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After the ceremony we strolled across the park to visit the new exhibitions that have opened in the Underground Gallery and the Chapel – I’ll be writing them up in a couple of other posts – and to have a wander round the park looking at some new exhibits as well as some old favourites.

The One and the Many

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The reason I’d decided to wander over to Fitzrovia while I was in London last Wednesday was that I wanted to take a look at a sculpture by a favourite contemporary artist, Peter Randall-Page, which is sited in a new development, Fitzroy Place, off Mortimer Street. It’s right next to the Fitzrovia Chapel, a Grade II listed building was the former chapel of The Middlesex Hospital.

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The One and The Many’, is sculpted from a 24 tonne naturally eroded granite boulder and inscribed with many of the world’s scripts and symbols. 

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The scripts carved on the work are all related to cosmology and the material/poetical formation of the universe. I shot a few close ups.

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Translations of all the scripts can be seen on a website devoted to the sculpture. The website also includes some photographs of the artist at work on his creation.

Walla Crag, Bleaberry Fell and High Seat

The May Day Bank Holiday Monday was the first day of my short break in Borrowdale. I wanted to make the most of my time off so I packed over the weekend and so was able to set off reasonably early up the M6 towards the Lakes. The traffic was lighter than I expected for a Bank Holiday – probably a combination of the early start and a less than promising weather forecast.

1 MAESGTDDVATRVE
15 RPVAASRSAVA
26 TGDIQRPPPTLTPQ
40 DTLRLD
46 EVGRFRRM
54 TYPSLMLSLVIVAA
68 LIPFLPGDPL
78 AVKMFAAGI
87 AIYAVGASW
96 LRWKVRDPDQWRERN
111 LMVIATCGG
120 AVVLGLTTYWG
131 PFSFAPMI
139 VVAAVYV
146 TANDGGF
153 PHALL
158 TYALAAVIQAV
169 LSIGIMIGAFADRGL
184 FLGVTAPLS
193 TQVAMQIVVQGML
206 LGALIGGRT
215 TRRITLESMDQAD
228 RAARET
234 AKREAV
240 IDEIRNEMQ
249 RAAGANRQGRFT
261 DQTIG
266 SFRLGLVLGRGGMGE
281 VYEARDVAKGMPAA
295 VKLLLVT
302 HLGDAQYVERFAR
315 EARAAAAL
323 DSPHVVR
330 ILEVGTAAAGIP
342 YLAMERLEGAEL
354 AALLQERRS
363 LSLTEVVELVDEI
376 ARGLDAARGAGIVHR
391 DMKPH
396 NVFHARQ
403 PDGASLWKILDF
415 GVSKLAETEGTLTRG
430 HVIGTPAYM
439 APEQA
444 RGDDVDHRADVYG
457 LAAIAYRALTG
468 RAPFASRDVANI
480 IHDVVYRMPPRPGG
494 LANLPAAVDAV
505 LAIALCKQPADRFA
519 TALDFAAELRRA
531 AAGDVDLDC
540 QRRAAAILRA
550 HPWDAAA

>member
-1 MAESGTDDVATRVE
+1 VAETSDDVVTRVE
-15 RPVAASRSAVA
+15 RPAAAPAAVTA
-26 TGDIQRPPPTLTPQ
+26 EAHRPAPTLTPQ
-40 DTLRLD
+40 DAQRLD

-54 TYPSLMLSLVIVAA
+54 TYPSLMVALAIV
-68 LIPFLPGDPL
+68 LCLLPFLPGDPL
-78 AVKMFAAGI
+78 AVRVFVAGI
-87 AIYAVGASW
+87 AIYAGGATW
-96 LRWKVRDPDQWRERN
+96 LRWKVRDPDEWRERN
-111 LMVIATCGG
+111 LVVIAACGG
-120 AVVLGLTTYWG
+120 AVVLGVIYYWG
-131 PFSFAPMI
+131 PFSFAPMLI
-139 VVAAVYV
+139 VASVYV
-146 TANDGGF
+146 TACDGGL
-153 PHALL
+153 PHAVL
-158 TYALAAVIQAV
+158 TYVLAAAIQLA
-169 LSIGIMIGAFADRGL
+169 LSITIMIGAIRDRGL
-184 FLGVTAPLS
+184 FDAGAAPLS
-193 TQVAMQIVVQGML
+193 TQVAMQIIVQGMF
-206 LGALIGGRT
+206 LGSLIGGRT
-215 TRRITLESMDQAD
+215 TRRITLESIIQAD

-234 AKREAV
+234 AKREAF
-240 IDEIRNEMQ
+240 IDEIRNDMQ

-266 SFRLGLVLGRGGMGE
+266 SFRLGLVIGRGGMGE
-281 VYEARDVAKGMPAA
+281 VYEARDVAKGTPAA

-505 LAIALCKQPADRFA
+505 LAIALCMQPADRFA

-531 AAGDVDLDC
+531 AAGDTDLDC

I’d planned a walk over on the eastern side of Derwent Water which would take in some moderate sized fells and a couple of well known “beauty spots”. After a fairly easy drive, I parked up late morning in the National Trust car park at Great Wood, donned my walking gear and then set off up the path through the woods.

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Lots of bluebells to be seen

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My first destination was somewhere I’d visited a few times, including last August – Walla Crag. The path climbed up through the woods, eventually reaching a path where we turned right towards Castlerigg farm. Views opened up over Derwent Water, the fells to the west of the lake, and, to the north, Skiddaw and Blencathra.

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Skiddaw
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Blencathra
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After the farm there was a shortish, steep climb up the fell before I reached the top of Walla Crag, where I stopped for a bite to eat and to take in the views. They were pretty good even though it was something of a grey day.

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Looking over Derwent Water with Bassenthwaite Lake in the distance

Time to get moving again. During previous walks up here I’d turned off down one of the routes back down to the lake but this time I took the path that would lead me over to Bleaberry Fell, a relatively modest fell at 1,936 feet high – not quite a mountain if you take the definition as 2,000 feet. It looked enticingly close, but looks can be deceiving!

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Looking towards Bleaberry fell

Part of the way to the summit the rain that had been promised arrived. But it didn’t last long and had moved on after less than 20 minutes. I was still glad I was wearing my waterproof coat, mind, and needed to use the waterproof cover for my rucksack.